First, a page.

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Child Custody in Mississippi
There are 2 types of child custody under Mississippi law:
Physical Custody : The right to have the child reside with or be under the care and one of the parents.
Legal Custody : The decision-making rights, responsibilities and authority relating to the health, education and welfare of the child.
Within the framework of those two types of custody, the custody of a child may be awarded as follows, according to the best interests of the child: (a) physical and legal custody to both parents jointly; (b) physical custody to both parents jointly and legal custody to either parent; (c) legal custody to both parents jointly and physical custody to either parent; (d) physical and legal custody to either parent.
When the court orders "joint physical custody," each of the parents is entitled to significant periods of physical custody. Joint physical custody must be shared by the parents in such a way to assure a child of frequent and continuing contact with both parents. When the court orders "joint legal custody," the parents share the decision-making rights, responsibilities and authority relating to the health, education and welfare of a child.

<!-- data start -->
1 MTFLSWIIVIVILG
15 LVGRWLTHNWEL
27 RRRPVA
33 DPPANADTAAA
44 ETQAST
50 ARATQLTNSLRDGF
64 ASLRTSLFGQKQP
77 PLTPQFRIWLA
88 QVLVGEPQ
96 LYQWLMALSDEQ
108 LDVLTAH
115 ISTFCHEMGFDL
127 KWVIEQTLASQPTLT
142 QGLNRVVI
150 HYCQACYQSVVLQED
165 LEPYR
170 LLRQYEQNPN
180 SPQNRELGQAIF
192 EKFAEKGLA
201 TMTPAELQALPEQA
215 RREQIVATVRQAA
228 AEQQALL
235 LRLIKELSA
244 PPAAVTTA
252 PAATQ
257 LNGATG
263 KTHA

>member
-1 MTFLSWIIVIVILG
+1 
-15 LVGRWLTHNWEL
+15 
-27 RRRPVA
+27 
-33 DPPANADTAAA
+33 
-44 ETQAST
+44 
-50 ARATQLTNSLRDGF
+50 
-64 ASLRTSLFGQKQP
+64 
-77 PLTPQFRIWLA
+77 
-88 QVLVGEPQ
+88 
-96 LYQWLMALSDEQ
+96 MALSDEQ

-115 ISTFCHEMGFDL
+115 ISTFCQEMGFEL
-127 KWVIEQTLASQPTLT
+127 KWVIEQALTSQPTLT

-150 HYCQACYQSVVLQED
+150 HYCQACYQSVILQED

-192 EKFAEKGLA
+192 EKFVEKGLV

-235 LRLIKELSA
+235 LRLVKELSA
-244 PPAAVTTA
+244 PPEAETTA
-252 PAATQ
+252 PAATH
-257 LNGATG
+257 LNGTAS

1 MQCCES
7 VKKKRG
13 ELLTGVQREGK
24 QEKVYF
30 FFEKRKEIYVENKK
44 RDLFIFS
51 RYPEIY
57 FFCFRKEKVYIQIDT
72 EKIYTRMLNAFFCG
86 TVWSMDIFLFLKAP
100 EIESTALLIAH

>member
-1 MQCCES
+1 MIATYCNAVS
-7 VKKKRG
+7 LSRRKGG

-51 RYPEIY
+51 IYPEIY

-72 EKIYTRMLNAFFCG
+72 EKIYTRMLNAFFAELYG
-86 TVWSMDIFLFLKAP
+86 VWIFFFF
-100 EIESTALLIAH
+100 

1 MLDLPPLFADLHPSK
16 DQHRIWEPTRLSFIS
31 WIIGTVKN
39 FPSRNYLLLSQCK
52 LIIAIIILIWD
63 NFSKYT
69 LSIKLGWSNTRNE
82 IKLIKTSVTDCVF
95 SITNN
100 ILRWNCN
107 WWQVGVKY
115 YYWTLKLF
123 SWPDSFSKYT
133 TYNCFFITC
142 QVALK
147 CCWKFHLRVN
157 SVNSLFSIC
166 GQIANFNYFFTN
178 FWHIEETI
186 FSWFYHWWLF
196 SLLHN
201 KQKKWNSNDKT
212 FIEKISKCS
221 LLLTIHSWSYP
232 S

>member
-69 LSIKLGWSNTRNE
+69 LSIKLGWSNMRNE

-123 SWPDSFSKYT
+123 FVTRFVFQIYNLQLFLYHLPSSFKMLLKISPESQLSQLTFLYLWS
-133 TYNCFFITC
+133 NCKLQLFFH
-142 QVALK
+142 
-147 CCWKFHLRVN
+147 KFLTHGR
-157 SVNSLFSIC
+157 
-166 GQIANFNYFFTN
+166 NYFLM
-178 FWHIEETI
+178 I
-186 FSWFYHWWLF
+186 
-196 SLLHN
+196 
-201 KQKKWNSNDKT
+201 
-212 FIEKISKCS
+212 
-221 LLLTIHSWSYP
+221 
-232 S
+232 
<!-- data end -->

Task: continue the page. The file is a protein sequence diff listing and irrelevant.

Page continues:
An award of joint legal custody obligates the parents to exchange information concerning the health, education and welfare of the minor child, and to confer with one another in the exercise of decision-making rights, responsibilities and authority. However, access to records and information pertaining to a minor child, including to medical, dental and school records, may not be denied to a parent on the basis that the parent is not the child's custodial parent if that parent's parental rights have not been terminated by adoption or by a termination of parental rights proceeding.
When determining how custody of children should be allocated, the most important consideration is the best interests and welfare of the child. The following additional factors are also considered:
Child support in the state of Mississippi is calculated using the Percentage of Income formula. This is the most basic method for calculating child support and does not take into consideration many details that most people consider important.
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"A Plain English Guide to Protecting Your Children"
Author: Mary L. Boland, Attorney at Law
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